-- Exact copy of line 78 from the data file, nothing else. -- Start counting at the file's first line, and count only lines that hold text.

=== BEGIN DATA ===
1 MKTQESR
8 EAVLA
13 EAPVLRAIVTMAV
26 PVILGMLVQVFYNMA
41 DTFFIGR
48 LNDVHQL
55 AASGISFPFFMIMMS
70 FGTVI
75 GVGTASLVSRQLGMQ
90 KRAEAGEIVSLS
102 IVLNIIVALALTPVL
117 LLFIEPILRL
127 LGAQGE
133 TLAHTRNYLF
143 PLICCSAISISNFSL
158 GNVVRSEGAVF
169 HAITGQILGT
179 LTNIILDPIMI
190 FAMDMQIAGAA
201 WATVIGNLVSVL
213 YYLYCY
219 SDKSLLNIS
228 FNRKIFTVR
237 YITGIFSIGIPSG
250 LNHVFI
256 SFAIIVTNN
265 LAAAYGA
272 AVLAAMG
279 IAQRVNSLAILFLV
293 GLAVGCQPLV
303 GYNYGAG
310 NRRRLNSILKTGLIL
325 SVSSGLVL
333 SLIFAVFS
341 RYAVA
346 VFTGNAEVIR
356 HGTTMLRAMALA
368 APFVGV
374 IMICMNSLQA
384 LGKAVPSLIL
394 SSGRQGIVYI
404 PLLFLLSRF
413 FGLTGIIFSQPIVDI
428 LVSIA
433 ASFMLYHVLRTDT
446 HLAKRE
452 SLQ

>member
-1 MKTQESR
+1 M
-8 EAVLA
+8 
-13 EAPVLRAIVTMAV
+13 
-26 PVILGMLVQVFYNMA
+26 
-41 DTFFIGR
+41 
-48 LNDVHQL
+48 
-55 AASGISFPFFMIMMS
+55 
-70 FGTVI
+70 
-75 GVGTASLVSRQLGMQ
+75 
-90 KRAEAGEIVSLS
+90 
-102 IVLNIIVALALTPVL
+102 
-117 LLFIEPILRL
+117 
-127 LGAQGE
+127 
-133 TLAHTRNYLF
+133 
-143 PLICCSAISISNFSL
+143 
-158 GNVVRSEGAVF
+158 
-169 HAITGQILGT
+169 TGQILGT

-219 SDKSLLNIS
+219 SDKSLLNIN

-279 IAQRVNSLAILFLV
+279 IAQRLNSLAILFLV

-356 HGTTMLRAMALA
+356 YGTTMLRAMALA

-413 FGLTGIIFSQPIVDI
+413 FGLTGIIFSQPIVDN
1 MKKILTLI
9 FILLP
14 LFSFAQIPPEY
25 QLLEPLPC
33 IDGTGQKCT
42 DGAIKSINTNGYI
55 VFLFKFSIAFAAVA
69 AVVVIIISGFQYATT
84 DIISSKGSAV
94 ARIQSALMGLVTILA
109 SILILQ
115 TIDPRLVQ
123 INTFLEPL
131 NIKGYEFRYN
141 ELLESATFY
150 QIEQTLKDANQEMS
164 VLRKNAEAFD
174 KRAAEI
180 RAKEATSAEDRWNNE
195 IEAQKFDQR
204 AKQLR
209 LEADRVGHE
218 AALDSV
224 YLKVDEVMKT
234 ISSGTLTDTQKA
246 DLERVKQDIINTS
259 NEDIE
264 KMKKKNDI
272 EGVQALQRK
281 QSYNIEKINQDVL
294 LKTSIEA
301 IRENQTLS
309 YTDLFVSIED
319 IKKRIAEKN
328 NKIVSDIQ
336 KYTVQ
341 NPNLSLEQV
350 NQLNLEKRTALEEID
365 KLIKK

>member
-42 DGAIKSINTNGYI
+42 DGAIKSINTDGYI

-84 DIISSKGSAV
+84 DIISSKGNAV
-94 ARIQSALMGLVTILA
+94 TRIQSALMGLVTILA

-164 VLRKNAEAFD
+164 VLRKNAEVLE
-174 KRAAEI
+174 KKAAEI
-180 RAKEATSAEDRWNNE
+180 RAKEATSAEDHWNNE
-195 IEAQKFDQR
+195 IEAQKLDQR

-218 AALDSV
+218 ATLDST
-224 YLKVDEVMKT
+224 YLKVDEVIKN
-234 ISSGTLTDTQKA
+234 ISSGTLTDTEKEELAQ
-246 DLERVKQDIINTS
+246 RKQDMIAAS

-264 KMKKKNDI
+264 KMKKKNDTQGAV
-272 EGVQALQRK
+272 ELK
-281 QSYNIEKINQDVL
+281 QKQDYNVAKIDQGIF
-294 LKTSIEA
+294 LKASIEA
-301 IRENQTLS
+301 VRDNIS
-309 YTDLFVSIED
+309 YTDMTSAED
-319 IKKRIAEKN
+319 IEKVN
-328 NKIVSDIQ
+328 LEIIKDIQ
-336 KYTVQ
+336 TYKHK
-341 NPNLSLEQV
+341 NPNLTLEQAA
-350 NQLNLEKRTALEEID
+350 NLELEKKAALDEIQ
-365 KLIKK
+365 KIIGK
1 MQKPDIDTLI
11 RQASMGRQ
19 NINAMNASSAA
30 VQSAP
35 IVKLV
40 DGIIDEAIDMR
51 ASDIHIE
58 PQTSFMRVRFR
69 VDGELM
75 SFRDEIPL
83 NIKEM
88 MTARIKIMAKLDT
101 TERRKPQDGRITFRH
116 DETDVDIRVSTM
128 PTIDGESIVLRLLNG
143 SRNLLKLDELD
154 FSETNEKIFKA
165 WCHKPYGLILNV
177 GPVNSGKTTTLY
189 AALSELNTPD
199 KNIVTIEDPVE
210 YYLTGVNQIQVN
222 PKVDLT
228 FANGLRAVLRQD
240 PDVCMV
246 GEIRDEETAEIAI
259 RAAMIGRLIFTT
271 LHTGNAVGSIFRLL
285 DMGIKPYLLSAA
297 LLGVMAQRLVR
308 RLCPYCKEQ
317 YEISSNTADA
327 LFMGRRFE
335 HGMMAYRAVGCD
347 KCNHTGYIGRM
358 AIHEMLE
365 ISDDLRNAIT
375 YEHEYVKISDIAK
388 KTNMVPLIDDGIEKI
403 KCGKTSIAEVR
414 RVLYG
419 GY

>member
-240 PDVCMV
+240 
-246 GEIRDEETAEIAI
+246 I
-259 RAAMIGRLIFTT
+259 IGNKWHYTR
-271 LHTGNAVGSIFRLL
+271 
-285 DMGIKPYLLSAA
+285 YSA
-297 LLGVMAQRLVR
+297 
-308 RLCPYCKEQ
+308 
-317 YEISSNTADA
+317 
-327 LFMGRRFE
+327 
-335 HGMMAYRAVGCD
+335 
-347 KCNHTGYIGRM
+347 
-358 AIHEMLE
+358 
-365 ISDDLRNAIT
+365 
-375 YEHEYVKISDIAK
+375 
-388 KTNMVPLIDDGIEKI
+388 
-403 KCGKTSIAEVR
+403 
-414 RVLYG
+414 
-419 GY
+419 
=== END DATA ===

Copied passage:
+143 